Heage Hall, later divided into cottages, had the reputation of being haunted. In Ghosts of Derbyshire (1973), Clarence Daniel writes that this reputation was actively encouraged to divert attention from criminal activities, as the Hall was said to be one of the hiding places of two notorious highwaymen, Bracey and Bradshaw, and that stories are still told of horses being shod backwards to hinder pursuit.
Of the several ghosts, by far the most interesting is that of Squire George Pole who lived at the Hall in the seventeenth century. For many years, one of the bedrooms contained a large iron-bound chest which had belonged to him. It had many locks and contained his money and the deeds to the Hall, and his sword and pistol always lay ready to hand on its lid. Though Sir George was said to have kept the keys on him day and night, and furthermore had the door to the bedroom barricaded with iron bands, when the chest was opened after he died there was no money in it.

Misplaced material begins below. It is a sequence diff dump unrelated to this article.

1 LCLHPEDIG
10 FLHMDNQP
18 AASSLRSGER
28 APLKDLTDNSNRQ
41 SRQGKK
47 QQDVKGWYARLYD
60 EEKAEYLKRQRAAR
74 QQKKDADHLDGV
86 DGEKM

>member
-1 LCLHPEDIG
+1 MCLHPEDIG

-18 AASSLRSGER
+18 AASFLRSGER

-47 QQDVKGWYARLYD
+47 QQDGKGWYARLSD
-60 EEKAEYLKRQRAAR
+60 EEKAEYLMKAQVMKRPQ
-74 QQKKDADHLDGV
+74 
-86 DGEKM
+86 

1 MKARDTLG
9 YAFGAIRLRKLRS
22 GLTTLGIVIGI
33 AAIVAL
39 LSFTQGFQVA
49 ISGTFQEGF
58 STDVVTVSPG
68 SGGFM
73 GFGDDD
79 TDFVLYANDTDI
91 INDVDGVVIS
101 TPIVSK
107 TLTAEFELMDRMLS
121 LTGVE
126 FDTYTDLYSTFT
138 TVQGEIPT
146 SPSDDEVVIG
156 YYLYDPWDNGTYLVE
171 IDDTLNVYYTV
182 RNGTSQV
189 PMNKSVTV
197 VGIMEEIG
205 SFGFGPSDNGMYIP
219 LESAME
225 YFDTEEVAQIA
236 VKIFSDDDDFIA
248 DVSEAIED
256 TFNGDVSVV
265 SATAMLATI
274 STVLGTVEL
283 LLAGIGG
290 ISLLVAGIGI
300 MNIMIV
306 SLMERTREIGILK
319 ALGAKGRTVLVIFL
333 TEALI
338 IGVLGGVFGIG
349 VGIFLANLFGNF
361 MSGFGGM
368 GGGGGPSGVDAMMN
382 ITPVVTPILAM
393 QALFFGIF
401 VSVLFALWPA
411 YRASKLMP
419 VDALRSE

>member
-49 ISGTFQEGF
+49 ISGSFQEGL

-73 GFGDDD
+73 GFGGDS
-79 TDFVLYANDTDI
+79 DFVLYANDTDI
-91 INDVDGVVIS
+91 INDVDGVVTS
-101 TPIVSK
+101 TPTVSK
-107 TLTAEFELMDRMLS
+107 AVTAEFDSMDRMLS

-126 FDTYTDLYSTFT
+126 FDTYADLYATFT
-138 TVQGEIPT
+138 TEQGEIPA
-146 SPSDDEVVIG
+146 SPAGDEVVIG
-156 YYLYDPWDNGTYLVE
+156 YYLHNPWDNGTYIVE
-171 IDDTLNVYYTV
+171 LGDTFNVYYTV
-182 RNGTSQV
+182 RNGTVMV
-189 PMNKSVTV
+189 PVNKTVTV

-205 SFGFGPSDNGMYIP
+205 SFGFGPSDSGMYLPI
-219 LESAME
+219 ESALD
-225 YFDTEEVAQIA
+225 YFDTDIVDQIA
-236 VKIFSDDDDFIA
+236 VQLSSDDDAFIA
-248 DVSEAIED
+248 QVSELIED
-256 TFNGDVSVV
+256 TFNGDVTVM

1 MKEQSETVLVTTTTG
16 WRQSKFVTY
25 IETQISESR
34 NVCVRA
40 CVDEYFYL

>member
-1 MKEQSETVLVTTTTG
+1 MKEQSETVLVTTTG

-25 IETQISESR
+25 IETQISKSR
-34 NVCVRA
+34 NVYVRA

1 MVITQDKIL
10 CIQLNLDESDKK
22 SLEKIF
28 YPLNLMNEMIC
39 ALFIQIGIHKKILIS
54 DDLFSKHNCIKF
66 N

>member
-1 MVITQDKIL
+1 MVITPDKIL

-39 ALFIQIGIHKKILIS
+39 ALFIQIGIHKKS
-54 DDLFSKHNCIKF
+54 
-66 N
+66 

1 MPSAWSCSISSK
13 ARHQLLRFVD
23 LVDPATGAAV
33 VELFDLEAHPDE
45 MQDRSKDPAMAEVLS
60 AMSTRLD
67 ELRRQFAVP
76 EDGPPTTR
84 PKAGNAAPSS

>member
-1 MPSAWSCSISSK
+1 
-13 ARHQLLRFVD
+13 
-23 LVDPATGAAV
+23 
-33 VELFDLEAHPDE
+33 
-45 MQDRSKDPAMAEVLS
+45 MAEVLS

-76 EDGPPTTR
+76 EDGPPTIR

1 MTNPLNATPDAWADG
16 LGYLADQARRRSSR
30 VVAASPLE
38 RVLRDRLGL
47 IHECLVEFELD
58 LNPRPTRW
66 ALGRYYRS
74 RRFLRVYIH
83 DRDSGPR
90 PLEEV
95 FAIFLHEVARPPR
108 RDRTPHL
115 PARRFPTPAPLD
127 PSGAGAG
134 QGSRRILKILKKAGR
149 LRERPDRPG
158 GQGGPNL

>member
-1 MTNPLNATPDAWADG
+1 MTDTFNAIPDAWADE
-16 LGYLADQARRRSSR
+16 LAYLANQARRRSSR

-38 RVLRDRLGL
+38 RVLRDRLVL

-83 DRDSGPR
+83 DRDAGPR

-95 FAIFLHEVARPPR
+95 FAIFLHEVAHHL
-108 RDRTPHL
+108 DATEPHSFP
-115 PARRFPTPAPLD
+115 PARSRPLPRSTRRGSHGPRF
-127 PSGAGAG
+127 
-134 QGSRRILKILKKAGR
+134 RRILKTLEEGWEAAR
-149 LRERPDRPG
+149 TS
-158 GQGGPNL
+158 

The Hall was already said to be haunted by Pole’s wife, to whom he had been so cruel that she died of melancholy. He was later persuaded against his will to build the church at Heage in 1646 in atonement for his misdeeds. This was evidently not enough, as shortly after his death he was seen coursing in the fields with his dogs and riding in his coach across Belper common. It was alleged that he sometimes took the form of a bird ‘larger than a crow’ (compare the spirit of King Arthur at MARAZION, Cornwall). At other times, he came as a ‘shagged foal’, one of the traditional bogey beasts (see BRIGG, Lincolnshire).
One man nearly died of fright after encountering Pole and his dogs one night when he was returning from a religious meeting. The clergyman of his congregation, ‘Pastor Macklin’, later conducted a service of exorcism and laid Sir George’s restless spirit in Dumble Hole.